Oh, this is interesting. I received the hymn numbers for tomorrow morning at 4 pm, which is a bit later than I can be bothered to go down to the church to practise. You may (or may not) know that my piano is living away from home at present. Four hymns, three of them unfamiliar to me - but then, that doesn't necessarily mean that the tunes are. I couldn't find my music copy, so looked up the words. One by Graham Kendrick. Okay. I don't know it then (that is, anything by GK that I know, I know I know). Another dates from 1978. Don't know that one. Another is mid-Victorian - well, at least I'll be able to sight-read it then. The fourth is Make me a channel of your peace and I'm on sure ground there.
Pondering over this and other church-related things while I was heating soup, I remembered that I'd turned off the heating after the 8am service last week, as the Remembrance Sunday service was elsewhere, and I'd not turned it on again. So, after dinner, I left my final [unless I change my mind ;-) ] glass of wine unfinished after dinner and pedalled busily off to turn it on again. Whilst there, I fetched the hymn book. So, Even As I Write, I am about to look at these unfamiliar hymns and see if there's a hope in heaven of playing them. (Live Blogging!!(!))
1 The GK looks okay. 3/4 time always runs the risk of namby-pambiness, but at least it makes the rhythm easy.
2 The one I know
3 Broken for me looks deceptively tricky. It's one of those ones with a flowing left hand and long pauses in the right, so I'l have to play it quite briskly so that we don't all go to sleep. May be as easy as it looks.
4 Looks traditional and straightforward.
Only one other problem. If I don't know them, the congregation won't either. We don't have a choir. Oh joy.
And so I'll come back to this Communion what-have-you. There are two things. One is more personal, that is, I feel weird about the thought of it. I agree, it is deeply meaningful and spiritual and fundamental (if you happen to be a Christian, that is - if not, it's just deeply creepy) but that means it isn't something to do casually, without preparation, and I really shy away from that. I'm *cough cough* not worthy, if you like to put it that way. I don't know how else to. I feel I shouldn't. Mind you, I've received Communion from lay people who may be no worthier than I, but that's not the point. I'm not comfortable with leading prayers either. When, a couple of years ago, the Fellow and I had to take a service, I rapidly volunteered to do the sermon so that he'd do the prayers. I was all right with that (and I did write notes; bullet points, that is, but I didn't need to look at them), but it hasn't made me want to do it again.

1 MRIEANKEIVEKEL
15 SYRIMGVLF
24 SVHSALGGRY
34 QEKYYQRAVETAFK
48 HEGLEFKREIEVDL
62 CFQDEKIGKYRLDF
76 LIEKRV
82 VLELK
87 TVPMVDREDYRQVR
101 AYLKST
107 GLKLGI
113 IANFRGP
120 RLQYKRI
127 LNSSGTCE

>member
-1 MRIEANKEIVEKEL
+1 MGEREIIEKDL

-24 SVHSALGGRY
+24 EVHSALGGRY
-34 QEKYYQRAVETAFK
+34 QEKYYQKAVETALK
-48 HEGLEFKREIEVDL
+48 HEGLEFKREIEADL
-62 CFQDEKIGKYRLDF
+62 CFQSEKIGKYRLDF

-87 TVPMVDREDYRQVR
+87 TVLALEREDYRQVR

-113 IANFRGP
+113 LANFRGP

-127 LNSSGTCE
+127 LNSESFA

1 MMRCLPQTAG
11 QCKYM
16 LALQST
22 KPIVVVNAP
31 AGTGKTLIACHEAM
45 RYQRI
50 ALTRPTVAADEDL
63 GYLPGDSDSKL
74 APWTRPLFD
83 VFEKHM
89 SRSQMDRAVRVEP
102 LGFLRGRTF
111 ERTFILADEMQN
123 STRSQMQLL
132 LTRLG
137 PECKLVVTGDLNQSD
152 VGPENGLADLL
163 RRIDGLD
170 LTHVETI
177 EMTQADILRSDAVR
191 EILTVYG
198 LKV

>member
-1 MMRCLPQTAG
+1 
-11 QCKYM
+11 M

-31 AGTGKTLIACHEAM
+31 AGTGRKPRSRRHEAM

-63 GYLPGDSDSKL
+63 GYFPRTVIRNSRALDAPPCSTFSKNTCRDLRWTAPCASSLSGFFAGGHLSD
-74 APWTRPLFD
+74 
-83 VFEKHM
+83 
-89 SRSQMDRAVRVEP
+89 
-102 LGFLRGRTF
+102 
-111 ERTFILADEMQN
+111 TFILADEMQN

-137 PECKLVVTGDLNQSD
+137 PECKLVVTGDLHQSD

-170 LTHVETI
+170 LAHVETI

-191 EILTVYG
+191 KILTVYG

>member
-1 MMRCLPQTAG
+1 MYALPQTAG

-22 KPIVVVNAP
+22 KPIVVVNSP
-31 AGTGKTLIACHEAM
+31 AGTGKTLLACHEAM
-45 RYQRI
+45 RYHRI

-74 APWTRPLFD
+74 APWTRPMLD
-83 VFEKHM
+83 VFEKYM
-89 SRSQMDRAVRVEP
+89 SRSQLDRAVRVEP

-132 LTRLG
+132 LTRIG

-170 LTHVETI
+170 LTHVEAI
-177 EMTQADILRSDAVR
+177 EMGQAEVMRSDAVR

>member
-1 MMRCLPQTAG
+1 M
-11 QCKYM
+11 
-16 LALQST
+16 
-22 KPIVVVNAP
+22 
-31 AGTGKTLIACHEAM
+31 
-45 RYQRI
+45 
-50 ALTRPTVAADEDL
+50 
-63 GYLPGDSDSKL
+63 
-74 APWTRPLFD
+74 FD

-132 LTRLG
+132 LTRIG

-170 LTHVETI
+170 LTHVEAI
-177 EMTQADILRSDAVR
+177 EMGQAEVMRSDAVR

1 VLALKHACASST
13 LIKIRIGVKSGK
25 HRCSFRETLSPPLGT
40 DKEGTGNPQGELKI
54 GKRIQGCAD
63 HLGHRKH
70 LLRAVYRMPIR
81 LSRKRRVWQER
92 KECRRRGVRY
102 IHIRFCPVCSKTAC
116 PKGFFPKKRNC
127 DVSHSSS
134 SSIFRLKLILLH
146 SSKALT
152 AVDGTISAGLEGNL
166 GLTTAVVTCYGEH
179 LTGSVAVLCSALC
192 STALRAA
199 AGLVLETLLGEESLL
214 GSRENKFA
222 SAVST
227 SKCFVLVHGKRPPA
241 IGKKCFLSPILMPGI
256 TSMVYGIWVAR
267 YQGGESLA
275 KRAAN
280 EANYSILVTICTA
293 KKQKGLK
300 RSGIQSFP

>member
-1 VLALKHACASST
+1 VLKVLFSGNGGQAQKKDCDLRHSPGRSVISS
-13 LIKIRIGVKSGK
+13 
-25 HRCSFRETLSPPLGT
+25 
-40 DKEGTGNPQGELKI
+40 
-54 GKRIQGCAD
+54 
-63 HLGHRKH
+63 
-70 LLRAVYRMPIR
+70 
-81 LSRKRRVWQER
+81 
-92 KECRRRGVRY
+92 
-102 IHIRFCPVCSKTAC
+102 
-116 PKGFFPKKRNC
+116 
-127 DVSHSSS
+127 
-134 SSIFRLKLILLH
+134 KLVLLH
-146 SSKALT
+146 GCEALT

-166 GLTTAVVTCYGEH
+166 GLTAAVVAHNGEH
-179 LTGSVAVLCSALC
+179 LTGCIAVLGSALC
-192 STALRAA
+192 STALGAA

The second thing is that I'm busy already in most services. Last week, I was sidesman. Tomorrow, I will be organist. The week after, I'll be playing the clarinet and making coffee (with my left foot, I'll be cracking walnuts). Always, I'm on duty as churchwarden - and I'm not complaining, it's part of the job. But I get nothing out of a church service, and haven't for years. Where's the still small voice? Drowned out by busy-ness, usually. If I take on yet another thing, even occasionally, it will be in addition to the rest, and I know how these things work, "oh, you're deaconing, will you do the prayers tomorrow?"
There's another thing, actually. I don't actually go for the whole transubstantiation thingy. As far as I'm concerned, that's for Catholics. It's symbolic, that's all. So I can't say the words. I don't go as far as the Nonconformists, mind you, with their individual glasses of juice. The symbolism of one shared chalice of wine is, for me, the point. Unfortunately, we do have individual wafers - I'd prefer a torn bread roll, for the same reason.